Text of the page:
Errol Morris: The Thinking Man’s Detective

The documentary filmmaker has become America’s most surprising and provocative public intellectual

You probably know Errol Morris as an Oscar-winning documentary filmmaker. Roger Ebert called his first film, Gates of Heaven, one of "the ten greatest films ever made." (Dina Rudick / The Boston Globe / Getty Images)
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As one commenter wrote:

“Don’t miss the excursus on the use of albatross eggs to provide the albumen for photo emulsions in early film developing. Or the meditation on Descartes’ Meditations. Or the succinct and devastating deconstruction of deconstructionists’ dim witted view of truth (just because we can’t necessarily know it, they rashly conclude it doesn’t exist). This leads to his critique of the correlative misreading of the film Rashomon [it’s not an ‘all points of view are equally valid’ manifesto] and his desire, expressed in a footnote, for a Rashomon about Rashomon.”

OK, that was me, writing back in 2007 when the series first appeared.

One of Morris’ advantages in his investigations is his disarming personal style. He’s a friendly, genial-looking, unpretentious guy, who reminds me of the old “Tinker, Tailor, Soldier, Spy” and Alec Guinness’ amazing, offhandedly profound portrait of the disarmingly unassuming, apparently empathetic George Smiley. And it occurred to me that in his own way, Morris is our Smiley. Robert McNamara, for instance, thought Morris understood him. And he did—just not the way McNamara understood himself.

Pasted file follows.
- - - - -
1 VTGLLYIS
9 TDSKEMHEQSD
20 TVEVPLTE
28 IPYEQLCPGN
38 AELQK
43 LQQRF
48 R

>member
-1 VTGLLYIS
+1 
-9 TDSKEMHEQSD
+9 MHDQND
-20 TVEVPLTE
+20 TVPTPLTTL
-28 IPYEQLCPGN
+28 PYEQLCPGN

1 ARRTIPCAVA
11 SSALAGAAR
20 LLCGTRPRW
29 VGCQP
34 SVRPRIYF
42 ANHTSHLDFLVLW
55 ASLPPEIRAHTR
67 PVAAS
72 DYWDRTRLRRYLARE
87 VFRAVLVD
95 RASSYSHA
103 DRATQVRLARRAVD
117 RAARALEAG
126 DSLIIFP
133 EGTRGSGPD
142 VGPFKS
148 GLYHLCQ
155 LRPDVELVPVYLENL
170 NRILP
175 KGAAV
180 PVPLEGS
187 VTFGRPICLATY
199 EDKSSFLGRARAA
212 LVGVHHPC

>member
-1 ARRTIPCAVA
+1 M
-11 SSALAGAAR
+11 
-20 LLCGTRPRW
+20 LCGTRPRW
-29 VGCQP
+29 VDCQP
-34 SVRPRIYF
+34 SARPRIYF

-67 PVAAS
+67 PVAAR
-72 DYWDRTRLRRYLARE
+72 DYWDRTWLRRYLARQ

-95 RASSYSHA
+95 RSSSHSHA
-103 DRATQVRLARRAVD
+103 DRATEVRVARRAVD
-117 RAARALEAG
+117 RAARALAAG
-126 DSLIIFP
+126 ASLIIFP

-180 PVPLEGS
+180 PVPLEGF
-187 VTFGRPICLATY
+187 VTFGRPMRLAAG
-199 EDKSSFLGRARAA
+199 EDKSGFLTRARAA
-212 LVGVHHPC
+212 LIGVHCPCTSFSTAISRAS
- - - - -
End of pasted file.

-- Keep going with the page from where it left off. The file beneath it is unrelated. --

But as wily as Morris is, I was worried when he told me about his latest obsession: the Jeffrey MacDonald murder case. “Oh my God, no,” was my measured reaction, “Not that!”

For the past four decades the MacDonald affair has been a toxic swamp that has drawn in some of journalism’s best and brightest writers.

“Yes, that,” Morris replied, telling me that MacDonald is the subject of his next book, titled A Wilderness of Error. In fact, he said, the book is the culmination of 20 years of fascination with the case, going back to a time in the early ’90s when Morris and his wife visited wig shops in Fayetteville, North Carolina, to investigate the wig-fiber evidence at the MacDonald crime scene. He is not a MacDonald partisan in that he doesn’t necessarily believe prosecutorial errors are proof of innocence, rather evidence of uncertainty.

If Errol Morris is that excited about the MacDonald case, it’s a sign we can’t say “Case closed.”

It is, you’ll remember, one of the past half century’s most controversial murder mysteries. The central question remains in dispute: Is MacDonald an innocent man wrongly convicted of murder or is he the ultimate con man?

It began in 1970 and soon became a national scandal widely known as the “Green Beret murder case.” MacDonald, then a Green Beret doctor with an unblemished record, was accused of murdering his wife and two young daughters in his home at Fort Bragg, a key Green Beret base. MacDonald blamed the crime instead on a band of hippies—including a woman in a floppy hat and blond wig—whom he claimed he unsuccessfully fought off as they invaded his home chanting, “Kill the pigs!...Acid is groovy!”

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